The Feast of Sacred Heart

Publié le 23 Juin 2022

Gospel text

(Lk 15:3-7): 

 

Jesus addressed this parable to the Pharisees and scribes: "What man among you having a hundred sheep and losing one of them would not leave the ninety-nine in the desert and go after the lost one until he finds it? And when he does find it, he sets it on his shoulders with great joy and, upon his arrival home, he calls together his friends and neighbors and says to them, 'Rejoice with me because I have found my lost sheep.' I tell you, in just the same way there will be more joy in heaven over one sinner who repents than over ninety-nine righteous people who have no need of repentance."

 

The Application

 

Like the Marian devotion, many of us also have a special devotion to the Sacred Heart. In front of the door of our house we have a tradition of putting a picture of the Sacred Heart and also St. Michael.   Apart from our tradition or habit, this feast reminds us of the heart of Jesus, a heart filled with mercy and love. In this image we already see the thorns that pierce the heart and the shed Blood. Everything is there before us that  reveals to us, the pain and suffering in Jesus, perpetuated by our sins.

 

Yet the gospel does not speak of this suffering at all. Instead, it speaks of joy, the joy of Shepherd, the conversion of a single sinner. So we find that Jesus does not invite us to look at his suffering. He invites us to share in his joy and by our positive involvement we can multiply this joy on earth.

 

He would like his sheep to cling to him, to stay in his fold, to listen to his Word, to live fully in his goodness and generosity. He does not want his sheep to stray from his grace, especially his forgiveness and mercy. On this feast day, can we promise Him that we will be His sheep always faithful to Him and to His commandment of love?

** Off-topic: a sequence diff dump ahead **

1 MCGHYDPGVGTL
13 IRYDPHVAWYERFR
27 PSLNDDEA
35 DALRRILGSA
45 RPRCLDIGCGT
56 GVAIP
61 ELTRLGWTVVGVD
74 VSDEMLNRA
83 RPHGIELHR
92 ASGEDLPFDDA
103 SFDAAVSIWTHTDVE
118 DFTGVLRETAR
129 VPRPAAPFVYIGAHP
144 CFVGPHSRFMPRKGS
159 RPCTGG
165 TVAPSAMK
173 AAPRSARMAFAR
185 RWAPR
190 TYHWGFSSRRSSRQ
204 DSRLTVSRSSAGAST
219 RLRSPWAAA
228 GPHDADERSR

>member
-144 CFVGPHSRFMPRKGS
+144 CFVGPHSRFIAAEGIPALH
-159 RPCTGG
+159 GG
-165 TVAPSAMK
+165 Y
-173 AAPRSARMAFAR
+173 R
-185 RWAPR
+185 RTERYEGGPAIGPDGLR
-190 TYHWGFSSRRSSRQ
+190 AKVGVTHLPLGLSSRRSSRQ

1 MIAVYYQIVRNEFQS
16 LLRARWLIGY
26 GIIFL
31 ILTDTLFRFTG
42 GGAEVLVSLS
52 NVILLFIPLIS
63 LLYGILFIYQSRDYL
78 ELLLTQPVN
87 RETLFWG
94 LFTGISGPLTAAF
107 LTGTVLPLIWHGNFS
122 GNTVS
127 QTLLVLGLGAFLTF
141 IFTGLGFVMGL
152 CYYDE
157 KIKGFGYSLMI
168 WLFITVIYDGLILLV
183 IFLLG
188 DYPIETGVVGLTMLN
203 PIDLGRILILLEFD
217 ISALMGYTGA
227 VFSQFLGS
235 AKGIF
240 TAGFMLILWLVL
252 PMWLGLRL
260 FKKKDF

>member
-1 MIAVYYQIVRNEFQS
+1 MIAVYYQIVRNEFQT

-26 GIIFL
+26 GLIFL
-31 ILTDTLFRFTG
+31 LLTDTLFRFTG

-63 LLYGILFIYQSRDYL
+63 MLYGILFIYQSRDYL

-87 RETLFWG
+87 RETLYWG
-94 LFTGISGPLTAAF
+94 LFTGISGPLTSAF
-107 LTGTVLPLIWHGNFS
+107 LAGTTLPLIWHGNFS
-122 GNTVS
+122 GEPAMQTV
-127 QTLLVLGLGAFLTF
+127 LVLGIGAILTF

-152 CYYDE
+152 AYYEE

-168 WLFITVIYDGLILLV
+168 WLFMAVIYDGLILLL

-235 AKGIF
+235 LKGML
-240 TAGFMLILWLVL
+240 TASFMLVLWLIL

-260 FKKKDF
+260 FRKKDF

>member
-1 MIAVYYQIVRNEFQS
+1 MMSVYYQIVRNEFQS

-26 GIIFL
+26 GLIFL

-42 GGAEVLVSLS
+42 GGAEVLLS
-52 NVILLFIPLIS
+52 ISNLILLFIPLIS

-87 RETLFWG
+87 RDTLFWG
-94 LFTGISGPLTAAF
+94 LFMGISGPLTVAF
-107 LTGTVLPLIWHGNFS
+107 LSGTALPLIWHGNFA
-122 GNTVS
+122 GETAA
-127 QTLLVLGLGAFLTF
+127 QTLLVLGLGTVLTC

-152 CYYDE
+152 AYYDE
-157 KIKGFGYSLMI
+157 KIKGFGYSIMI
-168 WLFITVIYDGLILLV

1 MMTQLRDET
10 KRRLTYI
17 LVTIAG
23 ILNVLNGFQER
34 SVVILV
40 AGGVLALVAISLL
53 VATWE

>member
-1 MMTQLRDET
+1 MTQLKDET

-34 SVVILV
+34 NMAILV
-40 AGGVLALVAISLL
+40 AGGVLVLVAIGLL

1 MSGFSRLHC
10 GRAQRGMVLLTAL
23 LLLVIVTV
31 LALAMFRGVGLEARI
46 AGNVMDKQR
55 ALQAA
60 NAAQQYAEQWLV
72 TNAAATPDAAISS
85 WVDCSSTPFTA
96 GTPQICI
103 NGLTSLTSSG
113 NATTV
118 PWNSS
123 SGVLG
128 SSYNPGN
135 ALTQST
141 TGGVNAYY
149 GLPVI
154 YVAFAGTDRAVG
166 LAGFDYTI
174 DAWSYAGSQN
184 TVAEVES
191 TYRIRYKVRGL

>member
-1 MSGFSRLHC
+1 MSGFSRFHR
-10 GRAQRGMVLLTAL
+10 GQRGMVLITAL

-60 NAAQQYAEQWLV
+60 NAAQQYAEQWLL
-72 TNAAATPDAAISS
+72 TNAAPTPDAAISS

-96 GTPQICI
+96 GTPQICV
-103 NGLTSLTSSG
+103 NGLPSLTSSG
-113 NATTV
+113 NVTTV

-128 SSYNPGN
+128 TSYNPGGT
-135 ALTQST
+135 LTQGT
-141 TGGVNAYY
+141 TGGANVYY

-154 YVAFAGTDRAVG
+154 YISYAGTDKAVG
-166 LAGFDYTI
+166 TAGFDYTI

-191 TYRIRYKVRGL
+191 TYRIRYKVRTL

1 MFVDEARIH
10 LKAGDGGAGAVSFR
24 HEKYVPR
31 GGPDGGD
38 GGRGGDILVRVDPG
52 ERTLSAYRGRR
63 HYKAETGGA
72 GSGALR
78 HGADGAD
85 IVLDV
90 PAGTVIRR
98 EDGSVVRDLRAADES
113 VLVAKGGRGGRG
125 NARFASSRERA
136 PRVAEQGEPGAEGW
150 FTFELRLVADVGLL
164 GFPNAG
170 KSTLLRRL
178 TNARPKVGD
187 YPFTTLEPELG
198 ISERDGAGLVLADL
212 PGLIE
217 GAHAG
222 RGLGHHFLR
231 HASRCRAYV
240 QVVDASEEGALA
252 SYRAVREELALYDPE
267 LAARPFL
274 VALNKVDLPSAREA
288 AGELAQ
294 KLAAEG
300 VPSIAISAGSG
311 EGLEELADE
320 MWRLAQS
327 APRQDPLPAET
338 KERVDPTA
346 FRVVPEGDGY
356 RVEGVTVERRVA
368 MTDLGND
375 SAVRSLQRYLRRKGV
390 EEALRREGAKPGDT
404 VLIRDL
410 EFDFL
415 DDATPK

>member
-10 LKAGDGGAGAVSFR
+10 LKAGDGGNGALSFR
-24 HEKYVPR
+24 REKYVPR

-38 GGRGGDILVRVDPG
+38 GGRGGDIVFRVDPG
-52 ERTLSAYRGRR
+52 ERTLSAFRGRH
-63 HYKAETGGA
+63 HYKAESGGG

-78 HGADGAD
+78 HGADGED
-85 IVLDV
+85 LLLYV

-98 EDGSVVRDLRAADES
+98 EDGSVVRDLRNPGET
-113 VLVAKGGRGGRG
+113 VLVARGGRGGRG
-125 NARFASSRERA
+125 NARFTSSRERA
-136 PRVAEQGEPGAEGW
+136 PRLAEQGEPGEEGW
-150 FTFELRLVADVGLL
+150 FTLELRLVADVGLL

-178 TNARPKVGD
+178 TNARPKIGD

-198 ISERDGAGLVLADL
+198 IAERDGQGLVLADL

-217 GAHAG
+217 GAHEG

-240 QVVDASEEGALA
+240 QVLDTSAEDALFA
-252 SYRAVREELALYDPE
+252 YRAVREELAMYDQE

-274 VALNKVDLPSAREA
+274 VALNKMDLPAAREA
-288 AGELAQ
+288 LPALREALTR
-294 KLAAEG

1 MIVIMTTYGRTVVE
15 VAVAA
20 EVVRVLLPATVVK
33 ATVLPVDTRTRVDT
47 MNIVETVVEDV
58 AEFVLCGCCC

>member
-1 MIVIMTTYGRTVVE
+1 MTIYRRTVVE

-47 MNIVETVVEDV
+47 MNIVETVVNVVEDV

Action of the Day: Be merciful

“Rejoice with me because I have found my lost sheep”

 

Fr. Pedro IGLESIAS Martínez

(Rubí, Barcelona, Spain)

 

Today we celebrate the Solemnity of the Most Sacred Heart of Jesus. From time immemorial, people have been “physically” placing in their hearts the best and the worst of the human race. Christ shows us his, with the scars of our sins, as a symbol of his love for all people, and it is from this very Heart, where past, present and future History is revitalized and renewed, where we can contemplate and understand the joy of He who has found what He had lost.

“Rejoice with me because I have found my lost sheep” (Lk 9:6). When we hear these words, we always tend to place ourselves in the group of the ninety-nine upright who do not need to repent, and observe “from a distance” how Jesus offers salvation to others who happen to be much worse than us. Not at all! Jesus' joy has a name and a face: mine, yours, his... we all are “the lost sheep” because of our sins; so we better stop adding fuel to the flames of our arrogance, while we think we are fully converted.

We live in a time where the concept of sin is played down or is even denied, where the Sacrament of Penance is considered by some as something hard, sad, and obsolete. But the Lord, in his parable, speaks only of celebration, and He does not do it only here, but all throughout the Gospels. Zaccheus, after having been forgiven, invites Jesus to eat to celebrate his conversion (cf. Lk 19:1-9); the prodigal's father forgives him and offers a party for his return (cf. Lk 15,11-32), and the Good Shepherd rejoices for his found lamb that had wandered off the trail.

St. Josemaria Escrivá said: “A man is worth what his heart is worth.” Let us meditate from Luke's Gospel whether the price —which appears on our heart's price tag— compares with the ransom the Sacred Heart of Jesus has paid for each one of us.

 

Rédigé par JOHNBOSCO

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